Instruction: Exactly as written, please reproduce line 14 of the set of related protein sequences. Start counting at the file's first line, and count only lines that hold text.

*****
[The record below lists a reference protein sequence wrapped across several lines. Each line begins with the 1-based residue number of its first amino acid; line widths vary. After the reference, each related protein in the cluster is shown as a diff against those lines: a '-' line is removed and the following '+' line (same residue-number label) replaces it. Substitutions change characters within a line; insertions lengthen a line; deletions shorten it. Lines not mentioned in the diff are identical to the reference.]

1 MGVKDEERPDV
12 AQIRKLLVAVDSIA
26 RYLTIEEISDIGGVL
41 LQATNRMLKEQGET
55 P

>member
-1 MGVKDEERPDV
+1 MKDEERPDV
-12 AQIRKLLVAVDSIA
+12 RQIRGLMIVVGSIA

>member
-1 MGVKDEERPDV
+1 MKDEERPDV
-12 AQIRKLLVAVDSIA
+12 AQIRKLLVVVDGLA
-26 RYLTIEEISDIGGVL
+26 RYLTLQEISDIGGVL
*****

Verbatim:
+1 MKDEERPDV